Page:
Deconstructing A Shark Attack

Deconstructing A Shark Attack

If you’re a surfer (and even if you’re not) I’d allege that sharks are lurking somewhere in your consciousness of late.

I personally still can’t wrap my head around Mick Fanning’s confrontation and survival against old whitey. In the final of a WSL event. Broadcast to the world on live television and the web. No matter how many times I watch the attack (see below), it still shocks me.

The North coast of NSW is abuzz with debate following a spate of shark attacks in the last 12months. To cull or not to cull? Do we have a right to feel safe in their territory? Why are seemingly more attacks happening?

These are sticky questions and I’m not even going there.

Of all the media delirium over “Sharks Gone Wild” I most enjoyed reading journalist Shannon Harvey’s article What A Shark Attack Can Teach Us About Stress. It’s not about sharks. It’s about the chemical reactions that underpin the ‘fight or flight’ response in our body, and it’s fascinating.

Harvey discusses the science behind why Julian Wilson felt compelled to paddle TOWARDS rather than away from Fanning and the shark i.e. we often have a hardwired instinct to HELP others in stressful situations. And the bear hugs and torrents of tears from Mick and his mates in the wake of the attack might actually have guided the body back to a state of chemical harmony.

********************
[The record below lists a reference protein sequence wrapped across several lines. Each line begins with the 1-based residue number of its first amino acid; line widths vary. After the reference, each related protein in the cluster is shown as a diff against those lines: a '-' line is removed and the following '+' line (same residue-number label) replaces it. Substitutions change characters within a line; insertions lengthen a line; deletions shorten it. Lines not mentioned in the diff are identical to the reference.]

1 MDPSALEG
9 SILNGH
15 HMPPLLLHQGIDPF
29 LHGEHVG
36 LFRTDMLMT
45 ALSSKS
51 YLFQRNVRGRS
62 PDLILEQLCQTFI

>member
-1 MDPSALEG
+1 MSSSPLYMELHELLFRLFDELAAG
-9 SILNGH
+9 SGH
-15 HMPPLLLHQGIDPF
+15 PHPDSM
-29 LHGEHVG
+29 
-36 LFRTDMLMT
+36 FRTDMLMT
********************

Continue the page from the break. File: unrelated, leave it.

I’ve followed Shannon’s blog since watching her documentary The Connection. She was diagnosed with a chronic disease 10 years ago, and the film is about her journey in discovering the inextricable link between mind and body, and how we can use this to our benefit by learning how to better manage stress. It’s worth a watch if you’re into psychology and health.

As for the men in grey suits- if you feel like being both spooked and intrigued- this old issue of Surfing World Magazine includes George Greenough describing some crazy ass shark encounters and why he believes he is still alive. He reckons he would’ve been mince had he furiously scurried away from the sharks. Rather, he treaded water and faced them so he didn’t appear as prey. Gives me the heebie jeebies just thinking about it….


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